A source from Apprentice Consulting said that Bashundhara LP Gas is now dominating the market with a 24 percent stake. Omera LPG, on the other hand, controls 19 percent of the market, followed by Jamuna at 10 percent, Totalgaz at 6 percent, Laugfs Gas at 4 percent, BM Energy at 3 percent, and Beximco, Navana, Petromax, and JMI LPG at 2 percent apiece.

Source: The Financial Express

3. Science & Technology

Studies show that air pollution would increase if nuclear powers plants are shut down

The United States currently gets close to 20% of its electricity from nuclear energy. With 92 reactors dispersed around the nation, the United States boasts the biggest nuclear fleet in the world. Many of these power plants have been in operation for longer than 50 years and are nearing the end of their anticipated lifespans. In order to continue providing nuclear energy, which many believe to be a low-carbon substitute for climate-warming coal, oil, and natural gas, policymakers are debating whether to retire the elderly reactors or strengthen their structural integrity.

Air quality is now a criterion to take into account when considering the future of nuclear power, according to MIT experts. Nuclear energy is not just a source with minimal carbon emissions, but it also produces comparatively little air pollution. How would the pattern of air pollution change in the absence of nuclear power, and who would be affected? In a recent research that was published in Nature Energy, the MIT team tackled these issues. They provide a scenario in which all nuclear power plants in the nation have been shut down and analyze how other energy sources, such as coal, natural gas, and renewable energy, might satisfy the consequent energy requirements over the course of a full year. According to their calculations, air pollution would undoubtedly rise as coal, gas, and oil sources ramp up to make up for the loss of nuclear power. This may not be shocking in and of itself, but the team has quantified the hypothesis and predicted that the rise in air pollution will have substantial health consequences, leading to an additional 5,200 pollution-related fatalities in a single year.Air pollution would be reduced, but not completely, if more renewable energy sources become accessible to power the electricity system, as they are anticipated to do by the year 2030. The researchers discovered that there is still a minor rise in air pollution in some regions of the country even under this more optimistic renewable scenario, leading to a total of 260 pollution-related fatalities.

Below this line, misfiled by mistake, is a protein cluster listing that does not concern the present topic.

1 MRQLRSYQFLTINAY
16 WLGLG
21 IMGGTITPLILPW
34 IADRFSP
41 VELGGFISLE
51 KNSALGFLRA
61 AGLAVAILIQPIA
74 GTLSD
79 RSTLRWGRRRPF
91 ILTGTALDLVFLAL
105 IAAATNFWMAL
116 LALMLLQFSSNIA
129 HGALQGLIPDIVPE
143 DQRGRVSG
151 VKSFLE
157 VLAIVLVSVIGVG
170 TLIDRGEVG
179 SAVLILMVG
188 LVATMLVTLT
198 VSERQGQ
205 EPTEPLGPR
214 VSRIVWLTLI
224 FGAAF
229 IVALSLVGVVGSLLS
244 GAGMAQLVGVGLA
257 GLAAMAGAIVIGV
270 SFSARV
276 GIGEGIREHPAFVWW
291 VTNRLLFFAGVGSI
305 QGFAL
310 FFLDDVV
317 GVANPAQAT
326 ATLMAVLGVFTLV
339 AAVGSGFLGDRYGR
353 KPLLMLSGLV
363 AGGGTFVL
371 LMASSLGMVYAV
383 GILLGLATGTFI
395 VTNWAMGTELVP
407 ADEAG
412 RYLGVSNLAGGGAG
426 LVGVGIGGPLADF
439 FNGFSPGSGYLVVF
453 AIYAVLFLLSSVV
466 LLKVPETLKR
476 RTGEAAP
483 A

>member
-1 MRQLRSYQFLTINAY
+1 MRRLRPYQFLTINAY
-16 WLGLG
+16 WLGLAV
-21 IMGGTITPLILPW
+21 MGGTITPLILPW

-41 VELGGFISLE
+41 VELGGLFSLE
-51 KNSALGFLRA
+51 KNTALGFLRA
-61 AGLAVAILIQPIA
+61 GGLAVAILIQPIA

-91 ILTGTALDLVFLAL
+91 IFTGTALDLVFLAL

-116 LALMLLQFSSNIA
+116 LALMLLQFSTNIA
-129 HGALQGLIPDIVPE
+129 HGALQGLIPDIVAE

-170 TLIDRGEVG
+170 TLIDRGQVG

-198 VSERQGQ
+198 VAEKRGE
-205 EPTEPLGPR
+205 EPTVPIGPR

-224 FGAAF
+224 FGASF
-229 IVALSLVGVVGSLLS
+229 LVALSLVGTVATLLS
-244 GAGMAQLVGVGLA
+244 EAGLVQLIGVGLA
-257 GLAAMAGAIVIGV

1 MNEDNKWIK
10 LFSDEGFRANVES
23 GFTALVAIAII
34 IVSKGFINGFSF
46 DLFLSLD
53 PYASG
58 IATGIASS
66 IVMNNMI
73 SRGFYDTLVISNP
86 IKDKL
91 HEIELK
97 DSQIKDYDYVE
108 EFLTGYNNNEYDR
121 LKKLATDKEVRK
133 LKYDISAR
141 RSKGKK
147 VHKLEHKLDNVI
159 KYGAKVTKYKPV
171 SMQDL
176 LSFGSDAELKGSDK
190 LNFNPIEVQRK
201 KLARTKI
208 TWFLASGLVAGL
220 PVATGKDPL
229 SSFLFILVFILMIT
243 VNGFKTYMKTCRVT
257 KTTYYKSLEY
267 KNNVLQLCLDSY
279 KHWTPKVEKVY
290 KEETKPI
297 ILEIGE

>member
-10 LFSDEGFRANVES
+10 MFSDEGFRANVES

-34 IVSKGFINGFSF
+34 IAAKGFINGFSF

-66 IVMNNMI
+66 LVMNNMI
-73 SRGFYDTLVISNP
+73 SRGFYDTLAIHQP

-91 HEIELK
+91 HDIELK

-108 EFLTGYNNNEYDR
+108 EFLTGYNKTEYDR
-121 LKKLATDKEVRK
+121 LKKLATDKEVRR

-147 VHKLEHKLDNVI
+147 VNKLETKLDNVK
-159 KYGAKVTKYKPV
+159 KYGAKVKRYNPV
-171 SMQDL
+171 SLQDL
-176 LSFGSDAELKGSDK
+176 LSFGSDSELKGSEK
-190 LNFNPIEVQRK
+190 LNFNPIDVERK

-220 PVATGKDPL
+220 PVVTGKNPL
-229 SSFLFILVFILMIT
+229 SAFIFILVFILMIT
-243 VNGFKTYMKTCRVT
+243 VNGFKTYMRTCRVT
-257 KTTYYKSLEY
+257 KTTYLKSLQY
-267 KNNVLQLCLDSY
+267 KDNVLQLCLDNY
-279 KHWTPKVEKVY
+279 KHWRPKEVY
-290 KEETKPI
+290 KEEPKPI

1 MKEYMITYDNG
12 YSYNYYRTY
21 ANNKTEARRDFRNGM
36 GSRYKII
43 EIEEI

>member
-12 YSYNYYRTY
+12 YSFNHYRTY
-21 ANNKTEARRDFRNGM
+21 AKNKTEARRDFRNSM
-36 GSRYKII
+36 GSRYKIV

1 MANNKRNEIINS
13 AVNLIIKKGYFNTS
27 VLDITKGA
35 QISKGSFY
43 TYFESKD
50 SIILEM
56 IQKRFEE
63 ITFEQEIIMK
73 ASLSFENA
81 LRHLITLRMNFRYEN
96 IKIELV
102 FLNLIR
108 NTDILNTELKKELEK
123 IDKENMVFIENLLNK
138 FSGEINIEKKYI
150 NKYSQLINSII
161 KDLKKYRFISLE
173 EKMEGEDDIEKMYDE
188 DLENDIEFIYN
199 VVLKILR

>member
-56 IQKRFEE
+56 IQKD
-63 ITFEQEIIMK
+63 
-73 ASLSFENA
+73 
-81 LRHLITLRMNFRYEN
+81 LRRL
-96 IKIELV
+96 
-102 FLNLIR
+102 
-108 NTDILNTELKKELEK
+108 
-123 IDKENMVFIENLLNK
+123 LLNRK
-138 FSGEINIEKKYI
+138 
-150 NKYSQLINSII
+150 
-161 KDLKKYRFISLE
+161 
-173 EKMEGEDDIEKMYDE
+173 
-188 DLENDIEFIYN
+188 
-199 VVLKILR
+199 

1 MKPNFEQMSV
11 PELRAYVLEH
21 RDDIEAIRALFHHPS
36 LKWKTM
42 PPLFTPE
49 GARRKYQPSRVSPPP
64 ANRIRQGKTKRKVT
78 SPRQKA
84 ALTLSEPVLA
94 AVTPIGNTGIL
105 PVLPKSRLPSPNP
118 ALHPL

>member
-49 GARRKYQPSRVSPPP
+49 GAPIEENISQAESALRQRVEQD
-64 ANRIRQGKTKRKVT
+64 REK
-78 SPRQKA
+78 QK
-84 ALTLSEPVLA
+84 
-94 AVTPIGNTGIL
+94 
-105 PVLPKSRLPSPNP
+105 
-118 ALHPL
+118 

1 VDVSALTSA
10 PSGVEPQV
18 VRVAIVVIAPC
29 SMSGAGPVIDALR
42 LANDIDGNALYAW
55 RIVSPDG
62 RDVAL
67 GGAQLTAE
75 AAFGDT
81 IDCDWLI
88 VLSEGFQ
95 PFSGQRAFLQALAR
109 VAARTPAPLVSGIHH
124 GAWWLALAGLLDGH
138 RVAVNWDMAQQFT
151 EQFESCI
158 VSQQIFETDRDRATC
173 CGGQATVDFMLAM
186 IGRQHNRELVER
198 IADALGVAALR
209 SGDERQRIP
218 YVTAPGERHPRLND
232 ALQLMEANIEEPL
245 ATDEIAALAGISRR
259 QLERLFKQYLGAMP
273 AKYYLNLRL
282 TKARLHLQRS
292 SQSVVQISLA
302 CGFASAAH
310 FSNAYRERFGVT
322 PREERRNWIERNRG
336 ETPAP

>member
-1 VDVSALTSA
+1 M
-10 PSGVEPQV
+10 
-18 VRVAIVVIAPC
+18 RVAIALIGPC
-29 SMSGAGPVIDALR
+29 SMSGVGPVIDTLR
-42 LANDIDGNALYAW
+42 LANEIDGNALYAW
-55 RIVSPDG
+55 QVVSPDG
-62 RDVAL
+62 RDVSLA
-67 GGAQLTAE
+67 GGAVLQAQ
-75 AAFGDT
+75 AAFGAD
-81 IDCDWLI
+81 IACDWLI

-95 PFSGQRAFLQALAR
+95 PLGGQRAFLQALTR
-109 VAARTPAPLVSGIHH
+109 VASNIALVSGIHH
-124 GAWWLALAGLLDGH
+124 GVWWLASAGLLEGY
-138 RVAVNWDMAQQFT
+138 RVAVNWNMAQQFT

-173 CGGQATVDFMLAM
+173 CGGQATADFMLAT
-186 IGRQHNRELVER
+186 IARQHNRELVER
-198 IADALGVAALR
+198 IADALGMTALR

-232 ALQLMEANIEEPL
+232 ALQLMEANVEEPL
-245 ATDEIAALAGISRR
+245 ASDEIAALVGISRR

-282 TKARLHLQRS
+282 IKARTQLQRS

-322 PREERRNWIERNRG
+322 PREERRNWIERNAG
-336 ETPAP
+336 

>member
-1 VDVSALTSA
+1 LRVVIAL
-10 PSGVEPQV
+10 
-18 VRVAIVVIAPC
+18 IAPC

Noelle Selin, a professor at MIT’s Center for Data, Systems, and Society (IDSS) and EAPS, adds, “Air quality has not been a focus of that conversation in the argument over keeping nuclear power facilities running. We discovered that because the air pollution from fossil fuel facilities is so harmful, any increase in it, like a nuclear shutdown, will have a significant impact on certain people more than others. Principal Research Scientist Sebastian Eastham, Guillaume Chossière, SM ’17, Ph.D. ’20, and Alan Jenn of the University of California at Davis are the other MIT-affiliated co-authors of the paper.

Source: Techxplore

4. Environment

Older Swiss women take government to court over climate

A group of older Swiss women aged 64-90 are bringing their government to the European court; they claim the government is violating their human rights as they fail to tackle the climate crisis. Additionally, the government is not upholding the goals of the Paris Climate Agreement to ensure global temperatures are below 2 degrees Celsius above pre-industrial levels.

The ruling from the first climate lawsuit from the tribunal will just be applicable in Switzerland, but if the tribunal is successful, many will follow in their footsteps.

The claims include that health and quality of life are compromised by the harsh heat waves resulting from the climate crisis.

Additionally, they asked their government to launch climate protection policies in law and ensure planet heating pollution is reduced by employing additional courses of action.

Climate lawsuits are becoming a popular tool for climate change activists. The outcomes of the case will affect climate litigation across Europe.

Source: Al-Jazeera

Disclaimer: The information provided here is obtained solely from the aforementioned third parties. Youth Policy Forum (YPF) is not responsible for any misinformation or misrepresentation.